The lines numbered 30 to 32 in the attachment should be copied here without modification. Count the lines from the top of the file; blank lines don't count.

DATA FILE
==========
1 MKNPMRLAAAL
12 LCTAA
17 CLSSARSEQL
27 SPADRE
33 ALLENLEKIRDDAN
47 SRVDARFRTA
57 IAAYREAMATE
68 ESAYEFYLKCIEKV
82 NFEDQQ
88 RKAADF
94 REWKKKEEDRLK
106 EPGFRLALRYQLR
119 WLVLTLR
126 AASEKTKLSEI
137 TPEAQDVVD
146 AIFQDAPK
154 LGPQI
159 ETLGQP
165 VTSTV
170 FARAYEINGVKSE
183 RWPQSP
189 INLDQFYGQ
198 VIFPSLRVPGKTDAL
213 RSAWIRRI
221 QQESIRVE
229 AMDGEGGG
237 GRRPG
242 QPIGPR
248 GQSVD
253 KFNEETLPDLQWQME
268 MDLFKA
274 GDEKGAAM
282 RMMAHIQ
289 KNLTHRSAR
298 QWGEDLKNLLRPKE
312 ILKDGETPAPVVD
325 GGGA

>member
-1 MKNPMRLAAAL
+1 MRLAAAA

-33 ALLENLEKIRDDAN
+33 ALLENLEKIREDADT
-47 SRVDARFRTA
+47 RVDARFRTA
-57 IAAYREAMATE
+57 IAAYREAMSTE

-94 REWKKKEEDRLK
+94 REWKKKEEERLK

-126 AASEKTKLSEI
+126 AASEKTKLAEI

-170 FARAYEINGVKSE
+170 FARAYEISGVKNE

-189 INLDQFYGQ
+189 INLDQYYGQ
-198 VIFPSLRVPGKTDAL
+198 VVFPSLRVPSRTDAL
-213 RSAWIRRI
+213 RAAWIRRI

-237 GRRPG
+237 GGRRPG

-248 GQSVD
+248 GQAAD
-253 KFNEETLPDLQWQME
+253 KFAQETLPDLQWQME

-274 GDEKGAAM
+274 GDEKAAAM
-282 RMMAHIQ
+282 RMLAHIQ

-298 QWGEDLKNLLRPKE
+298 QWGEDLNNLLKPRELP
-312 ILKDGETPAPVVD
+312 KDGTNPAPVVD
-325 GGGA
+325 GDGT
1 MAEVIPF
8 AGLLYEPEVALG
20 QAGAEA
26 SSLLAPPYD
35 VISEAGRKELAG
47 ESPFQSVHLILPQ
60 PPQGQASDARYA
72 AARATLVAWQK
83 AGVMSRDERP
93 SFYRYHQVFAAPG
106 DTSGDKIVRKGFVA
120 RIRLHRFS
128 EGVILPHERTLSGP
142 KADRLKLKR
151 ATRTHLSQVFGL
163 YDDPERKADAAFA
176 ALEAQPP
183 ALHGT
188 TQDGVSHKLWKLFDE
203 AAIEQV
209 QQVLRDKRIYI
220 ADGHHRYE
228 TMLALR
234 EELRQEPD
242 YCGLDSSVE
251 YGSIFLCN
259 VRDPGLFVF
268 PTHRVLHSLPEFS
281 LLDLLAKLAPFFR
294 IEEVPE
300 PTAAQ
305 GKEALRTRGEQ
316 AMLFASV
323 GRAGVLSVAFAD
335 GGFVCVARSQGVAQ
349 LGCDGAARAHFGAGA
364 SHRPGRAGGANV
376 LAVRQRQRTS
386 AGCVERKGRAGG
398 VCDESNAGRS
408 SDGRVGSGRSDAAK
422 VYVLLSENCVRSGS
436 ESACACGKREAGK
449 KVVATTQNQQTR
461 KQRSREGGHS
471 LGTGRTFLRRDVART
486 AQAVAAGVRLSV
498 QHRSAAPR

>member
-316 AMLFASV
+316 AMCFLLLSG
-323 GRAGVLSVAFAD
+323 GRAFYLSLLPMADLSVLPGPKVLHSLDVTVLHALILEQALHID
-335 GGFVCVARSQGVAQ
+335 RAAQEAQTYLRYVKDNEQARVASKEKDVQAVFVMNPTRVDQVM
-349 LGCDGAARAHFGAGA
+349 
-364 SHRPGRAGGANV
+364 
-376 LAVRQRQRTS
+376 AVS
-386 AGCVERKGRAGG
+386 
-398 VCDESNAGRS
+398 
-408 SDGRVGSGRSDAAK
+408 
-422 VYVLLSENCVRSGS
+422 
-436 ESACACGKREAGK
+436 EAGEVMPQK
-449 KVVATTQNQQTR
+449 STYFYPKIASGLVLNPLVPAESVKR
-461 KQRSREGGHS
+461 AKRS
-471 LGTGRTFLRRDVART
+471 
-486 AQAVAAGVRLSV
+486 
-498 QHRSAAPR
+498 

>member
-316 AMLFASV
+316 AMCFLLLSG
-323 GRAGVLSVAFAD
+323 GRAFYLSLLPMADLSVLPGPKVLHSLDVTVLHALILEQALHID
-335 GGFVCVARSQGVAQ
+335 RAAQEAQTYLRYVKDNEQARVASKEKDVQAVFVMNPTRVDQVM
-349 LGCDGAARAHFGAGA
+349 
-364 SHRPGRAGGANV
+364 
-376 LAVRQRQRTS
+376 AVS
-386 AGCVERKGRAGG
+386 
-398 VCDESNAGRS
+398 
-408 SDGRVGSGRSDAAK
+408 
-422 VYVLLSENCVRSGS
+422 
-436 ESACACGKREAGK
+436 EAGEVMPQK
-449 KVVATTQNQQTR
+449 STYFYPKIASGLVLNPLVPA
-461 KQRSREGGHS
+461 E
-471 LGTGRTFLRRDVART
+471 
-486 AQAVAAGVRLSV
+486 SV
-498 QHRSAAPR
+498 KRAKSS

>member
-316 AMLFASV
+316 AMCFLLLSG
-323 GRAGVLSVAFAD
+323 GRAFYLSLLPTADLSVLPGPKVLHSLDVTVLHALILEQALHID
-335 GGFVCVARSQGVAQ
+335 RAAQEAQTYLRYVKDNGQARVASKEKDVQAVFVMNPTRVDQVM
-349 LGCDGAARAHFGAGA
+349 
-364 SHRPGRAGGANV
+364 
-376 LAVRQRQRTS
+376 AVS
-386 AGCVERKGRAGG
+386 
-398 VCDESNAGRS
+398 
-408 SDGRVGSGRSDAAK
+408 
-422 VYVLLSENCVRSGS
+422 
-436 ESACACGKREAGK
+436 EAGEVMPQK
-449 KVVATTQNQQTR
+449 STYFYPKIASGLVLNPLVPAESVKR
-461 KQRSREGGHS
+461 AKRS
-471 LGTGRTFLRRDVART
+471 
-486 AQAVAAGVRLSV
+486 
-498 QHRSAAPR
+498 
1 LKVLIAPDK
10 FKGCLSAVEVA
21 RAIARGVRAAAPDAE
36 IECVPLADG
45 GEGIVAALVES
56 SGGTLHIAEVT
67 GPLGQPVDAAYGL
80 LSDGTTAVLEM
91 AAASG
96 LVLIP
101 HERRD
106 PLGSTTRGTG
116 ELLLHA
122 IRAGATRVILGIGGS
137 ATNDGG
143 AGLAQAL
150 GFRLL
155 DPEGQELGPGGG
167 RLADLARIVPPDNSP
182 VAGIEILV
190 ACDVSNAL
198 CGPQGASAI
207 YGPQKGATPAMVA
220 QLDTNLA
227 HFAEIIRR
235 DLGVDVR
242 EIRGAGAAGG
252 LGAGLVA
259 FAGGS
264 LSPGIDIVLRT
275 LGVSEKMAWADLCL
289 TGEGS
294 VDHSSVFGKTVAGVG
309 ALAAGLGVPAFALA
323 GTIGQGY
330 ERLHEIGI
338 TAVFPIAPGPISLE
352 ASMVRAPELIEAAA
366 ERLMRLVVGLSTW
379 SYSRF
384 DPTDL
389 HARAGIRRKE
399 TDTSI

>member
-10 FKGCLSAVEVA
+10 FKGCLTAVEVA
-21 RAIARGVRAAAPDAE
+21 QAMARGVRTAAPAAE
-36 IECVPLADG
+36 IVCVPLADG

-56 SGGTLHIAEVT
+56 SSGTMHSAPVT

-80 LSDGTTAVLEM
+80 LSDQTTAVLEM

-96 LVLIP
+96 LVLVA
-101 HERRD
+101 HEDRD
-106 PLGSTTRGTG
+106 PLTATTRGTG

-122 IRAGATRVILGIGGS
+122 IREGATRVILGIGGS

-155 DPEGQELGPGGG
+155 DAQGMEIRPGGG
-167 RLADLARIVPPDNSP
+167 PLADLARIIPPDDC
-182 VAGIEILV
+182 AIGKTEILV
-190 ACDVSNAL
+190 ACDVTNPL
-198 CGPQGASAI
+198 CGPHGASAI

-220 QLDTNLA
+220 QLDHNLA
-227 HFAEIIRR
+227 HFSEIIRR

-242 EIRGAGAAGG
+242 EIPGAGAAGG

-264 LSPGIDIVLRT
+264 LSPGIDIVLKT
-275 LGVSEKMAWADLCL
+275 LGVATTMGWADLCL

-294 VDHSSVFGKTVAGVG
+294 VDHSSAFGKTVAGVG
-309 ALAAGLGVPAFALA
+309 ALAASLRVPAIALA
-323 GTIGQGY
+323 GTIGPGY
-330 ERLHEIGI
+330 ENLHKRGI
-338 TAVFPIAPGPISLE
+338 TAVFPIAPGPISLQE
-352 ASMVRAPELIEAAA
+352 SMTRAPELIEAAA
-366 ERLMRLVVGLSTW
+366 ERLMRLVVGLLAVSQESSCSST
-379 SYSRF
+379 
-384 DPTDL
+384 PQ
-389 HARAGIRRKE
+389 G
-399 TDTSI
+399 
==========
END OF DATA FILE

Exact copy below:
253 KFNEETLPDLQWQME
268 MDLFKA
274 GDEKGAAM